),
        )
      }
 
      const comment = await context.prisma.comment
        .create({
          data: {
            body: args.body,
            linkId,
          },
        })
        .catch((err: unknown) => {
          if (err instanceof PrismaClientKnownRequestError) {
            if (err.code === 'P2003') {
              return Promise.reject(
                new GraphQLYogaError(
                  `Cannot post comment on non-existing link with id '${args.linkId}'.`,
                ),
              )
            }
          }
          return Promise.reject(err)
        })
      return comment
    },
  },
}
v3
src/schema.ts
// ... other code ...
import { GraphQLError } from 'graphql'
 
const parseIntSafe = (value: string): number | null => {
  if (/^(\d+)$/.test(value)) {
    return parseInt(value, 10)
  }
  return null
}
 
const resolvers = {
  // ... other resolver maps ...
  Mutation: {
    // ... other field resolver functions
    async postCommentOnLink(
      parent: unknown,
      args: { linkId: string; body: string },
      context: GraphQLContext,
    ) {
      const linkId = parseIntSafe(args.linkId)
      if (linkId === null) {
        return Promise.reject(
          new GraphQLError(
            `Cannot post comment on non-existing link with id '${args.linkId}'.`,
          ),
        )
      }
 
      const comment = await context.prisma.comment
        .create({
          data: {
            body: args.body,
            linkId,
          },
        })
        .catch((err: unknown) => {
          if (err instanceof PrismaClientKnownRequestError) {
            if (err.code === 'P2003') {
              return Promise.reject(
                new GraphQLError(
                  `Cannot post comment on non-existing link with id '${args.linkId}'.`,
                ),
              )
            }
          }
          return Promise.reject(err)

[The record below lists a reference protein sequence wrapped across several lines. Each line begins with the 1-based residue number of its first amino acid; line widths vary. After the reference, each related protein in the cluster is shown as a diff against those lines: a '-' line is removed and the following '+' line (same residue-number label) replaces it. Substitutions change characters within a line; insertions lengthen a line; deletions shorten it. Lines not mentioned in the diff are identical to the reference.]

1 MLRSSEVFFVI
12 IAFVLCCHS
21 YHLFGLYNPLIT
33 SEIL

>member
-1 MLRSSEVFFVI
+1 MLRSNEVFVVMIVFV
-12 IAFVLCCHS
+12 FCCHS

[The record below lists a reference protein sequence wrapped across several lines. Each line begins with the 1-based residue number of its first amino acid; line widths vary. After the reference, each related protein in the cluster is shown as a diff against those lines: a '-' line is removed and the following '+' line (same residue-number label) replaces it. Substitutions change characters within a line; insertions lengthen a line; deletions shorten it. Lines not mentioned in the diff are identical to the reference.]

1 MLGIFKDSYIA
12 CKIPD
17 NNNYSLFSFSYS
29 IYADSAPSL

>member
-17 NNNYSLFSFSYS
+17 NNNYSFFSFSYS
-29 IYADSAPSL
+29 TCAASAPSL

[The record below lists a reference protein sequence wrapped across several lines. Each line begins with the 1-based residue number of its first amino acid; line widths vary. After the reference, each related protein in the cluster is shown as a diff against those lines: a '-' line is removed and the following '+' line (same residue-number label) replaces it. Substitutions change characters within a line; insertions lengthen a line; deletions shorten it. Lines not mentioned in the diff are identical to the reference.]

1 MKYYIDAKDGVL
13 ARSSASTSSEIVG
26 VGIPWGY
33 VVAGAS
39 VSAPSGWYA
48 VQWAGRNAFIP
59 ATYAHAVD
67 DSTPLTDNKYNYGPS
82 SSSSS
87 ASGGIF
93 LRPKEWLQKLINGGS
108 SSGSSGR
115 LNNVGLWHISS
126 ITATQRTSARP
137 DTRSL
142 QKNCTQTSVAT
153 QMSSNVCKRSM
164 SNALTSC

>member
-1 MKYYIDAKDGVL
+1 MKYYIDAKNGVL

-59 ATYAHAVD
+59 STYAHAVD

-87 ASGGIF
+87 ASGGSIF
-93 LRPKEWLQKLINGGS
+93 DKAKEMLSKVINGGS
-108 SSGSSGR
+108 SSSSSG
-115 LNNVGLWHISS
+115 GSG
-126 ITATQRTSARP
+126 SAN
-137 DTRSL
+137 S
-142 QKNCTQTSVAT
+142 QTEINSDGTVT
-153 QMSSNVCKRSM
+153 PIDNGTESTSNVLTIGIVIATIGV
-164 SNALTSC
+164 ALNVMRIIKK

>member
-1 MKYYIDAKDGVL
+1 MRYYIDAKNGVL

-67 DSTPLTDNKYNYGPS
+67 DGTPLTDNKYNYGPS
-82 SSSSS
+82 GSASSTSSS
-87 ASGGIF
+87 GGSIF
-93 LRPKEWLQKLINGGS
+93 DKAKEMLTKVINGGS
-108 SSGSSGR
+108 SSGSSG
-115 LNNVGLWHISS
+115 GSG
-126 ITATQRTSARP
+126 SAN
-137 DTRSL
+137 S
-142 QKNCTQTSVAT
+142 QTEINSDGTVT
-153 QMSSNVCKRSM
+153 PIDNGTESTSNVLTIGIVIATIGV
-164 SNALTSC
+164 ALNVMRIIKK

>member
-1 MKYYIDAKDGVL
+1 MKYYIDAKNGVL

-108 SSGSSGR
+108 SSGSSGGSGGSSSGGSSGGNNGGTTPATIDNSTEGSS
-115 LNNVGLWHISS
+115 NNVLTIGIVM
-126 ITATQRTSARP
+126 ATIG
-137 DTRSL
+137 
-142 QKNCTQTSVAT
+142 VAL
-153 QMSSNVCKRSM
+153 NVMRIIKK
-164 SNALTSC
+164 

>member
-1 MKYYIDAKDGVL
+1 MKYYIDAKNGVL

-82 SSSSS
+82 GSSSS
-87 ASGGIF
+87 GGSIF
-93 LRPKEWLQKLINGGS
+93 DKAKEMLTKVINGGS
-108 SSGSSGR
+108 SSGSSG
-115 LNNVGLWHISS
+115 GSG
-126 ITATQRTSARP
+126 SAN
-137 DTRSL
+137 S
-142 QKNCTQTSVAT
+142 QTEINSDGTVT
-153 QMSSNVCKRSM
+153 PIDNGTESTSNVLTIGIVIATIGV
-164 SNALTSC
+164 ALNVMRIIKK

})
      return comment
    },
  },
}

The regex /^(\d+)$/ simply verifies that every character within the value is a digit. In case the value includes a non-digit character, you simply return null and then reject the resolver with a GraphQLYogaError error.

Returning null instead of returning NaN is the better choice here, as it allows nice TypeScript checks (linkId === null).

Execute that operation again using this non-integer value:

mutation postCommentOnLink {
  postCommentOnLink(linkId: "uuuuuu", body: "This is my second comment!") {
    id
    body
  }
}

All is good now. šŸŽ‰

{
  "errors": [
    {
      "message": "Cannot post comment on non-existing link with id 'uuuuuu'.",
      "locations": [
        {
          "line": 2,
          "column": 3
        }
      ],
      "path": ["postCommentOnLink"]
    }
  ],
  "data": null
}

Remember, when implementing your GraphQL resolver functions, the input arguments should always be sanitized and validated!

Optional Exercise

As an optional exercise for interiorizing the knowledge, you can now also implement validation of the body argument of Mutation.postCommentOnLink and argument sanitization for the Mutation.postLink field. You wouldn't want anyone to post an empty comment or invalid link, right?

Last updated on September 20, 2022